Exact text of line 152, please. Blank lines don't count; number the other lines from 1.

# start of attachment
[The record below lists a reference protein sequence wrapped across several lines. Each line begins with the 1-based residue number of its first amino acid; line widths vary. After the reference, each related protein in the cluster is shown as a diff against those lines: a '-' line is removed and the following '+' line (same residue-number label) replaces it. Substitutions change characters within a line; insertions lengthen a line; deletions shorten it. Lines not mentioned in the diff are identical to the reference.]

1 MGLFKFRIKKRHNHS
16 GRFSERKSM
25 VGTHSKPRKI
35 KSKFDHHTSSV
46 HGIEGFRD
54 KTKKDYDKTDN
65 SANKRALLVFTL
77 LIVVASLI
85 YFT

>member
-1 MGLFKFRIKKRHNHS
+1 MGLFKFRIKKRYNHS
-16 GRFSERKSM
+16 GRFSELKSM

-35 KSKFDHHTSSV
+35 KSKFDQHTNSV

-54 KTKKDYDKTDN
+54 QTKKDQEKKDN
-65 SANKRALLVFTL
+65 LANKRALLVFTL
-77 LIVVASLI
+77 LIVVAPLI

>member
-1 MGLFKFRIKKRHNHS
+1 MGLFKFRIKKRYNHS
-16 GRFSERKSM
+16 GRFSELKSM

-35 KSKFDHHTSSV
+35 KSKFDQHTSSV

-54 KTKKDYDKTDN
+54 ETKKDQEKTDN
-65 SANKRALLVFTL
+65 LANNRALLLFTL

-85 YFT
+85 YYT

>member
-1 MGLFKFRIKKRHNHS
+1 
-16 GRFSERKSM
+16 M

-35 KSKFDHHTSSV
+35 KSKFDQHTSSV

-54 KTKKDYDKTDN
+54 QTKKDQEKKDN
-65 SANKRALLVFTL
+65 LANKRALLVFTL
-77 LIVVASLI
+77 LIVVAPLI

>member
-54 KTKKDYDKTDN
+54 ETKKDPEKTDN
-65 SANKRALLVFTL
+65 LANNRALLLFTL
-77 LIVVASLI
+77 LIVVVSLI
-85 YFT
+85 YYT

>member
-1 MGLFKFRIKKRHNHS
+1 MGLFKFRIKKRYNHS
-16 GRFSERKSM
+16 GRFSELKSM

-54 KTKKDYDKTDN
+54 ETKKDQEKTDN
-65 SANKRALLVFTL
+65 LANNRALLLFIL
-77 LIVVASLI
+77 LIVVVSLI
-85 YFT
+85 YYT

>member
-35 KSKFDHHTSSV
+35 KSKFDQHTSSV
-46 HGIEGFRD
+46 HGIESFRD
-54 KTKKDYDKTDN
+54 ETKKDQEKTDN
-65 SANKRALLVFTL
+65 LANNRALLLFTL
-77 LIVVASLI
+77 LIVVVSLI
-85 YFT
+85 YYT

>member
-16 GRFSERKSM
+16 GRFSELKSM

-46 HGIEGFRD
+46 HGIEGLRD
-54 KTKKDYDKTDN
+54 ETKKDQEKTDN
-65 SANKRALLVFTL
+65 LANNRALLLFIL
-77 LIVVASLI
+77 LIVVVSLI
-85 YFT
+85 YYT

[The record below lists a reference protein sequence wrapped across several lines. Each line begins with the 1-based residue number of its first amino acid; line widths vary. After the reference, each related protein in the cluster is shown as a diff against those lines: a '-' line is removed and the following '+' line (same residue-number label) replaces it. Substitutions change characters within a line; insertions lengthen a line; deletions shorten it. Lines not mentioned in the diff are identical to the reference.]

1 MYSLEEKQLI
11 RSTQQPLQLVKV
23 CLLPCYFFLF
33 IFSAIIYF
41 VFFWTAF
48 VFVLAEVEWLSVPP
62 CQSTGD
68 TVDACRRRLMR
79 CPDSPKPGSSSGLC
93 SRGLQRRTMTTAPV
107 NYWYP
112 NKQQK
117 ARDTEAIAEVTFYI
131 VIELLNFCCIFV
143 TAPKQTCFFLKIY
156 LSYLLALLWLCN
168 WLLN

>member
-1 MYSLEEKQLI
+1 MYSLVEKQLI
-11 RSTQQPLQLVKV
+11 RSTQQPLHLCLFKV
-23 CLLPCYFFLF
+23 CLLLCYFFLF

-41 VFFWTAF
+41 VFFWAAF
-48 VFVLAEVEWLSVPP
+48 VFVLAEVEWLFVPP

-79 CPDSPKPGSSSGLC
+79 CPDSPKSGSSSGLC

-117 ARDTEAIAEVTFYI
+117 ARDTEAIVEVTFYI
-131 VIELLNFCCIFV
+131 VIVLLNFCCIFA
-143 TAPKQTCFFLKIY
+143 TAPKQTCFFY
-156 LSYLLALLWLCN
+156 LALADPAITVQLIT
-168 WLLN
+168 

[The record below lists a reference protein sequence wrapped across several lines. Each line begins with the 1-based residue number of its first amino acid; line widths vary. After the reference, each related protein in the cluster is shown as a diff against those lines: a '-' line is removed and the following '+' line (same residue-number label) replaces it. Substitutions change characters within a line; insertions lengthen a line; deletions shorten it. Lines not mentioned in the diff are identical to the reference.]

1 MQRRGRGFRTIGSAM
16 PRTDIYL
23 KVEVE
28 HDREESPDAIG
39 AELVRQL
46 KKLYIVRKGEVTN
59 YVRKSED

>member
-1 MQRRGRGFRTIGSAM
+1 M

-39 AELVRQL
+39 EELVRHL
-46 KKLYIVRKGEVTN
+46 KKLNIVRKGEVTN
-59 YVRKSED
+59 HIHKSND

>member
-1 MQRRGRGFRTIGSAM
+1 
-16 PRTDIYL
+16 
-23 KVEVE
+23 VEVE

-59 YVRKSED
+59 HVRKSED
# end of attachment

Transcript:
-46 KKLYIVRKGEVTN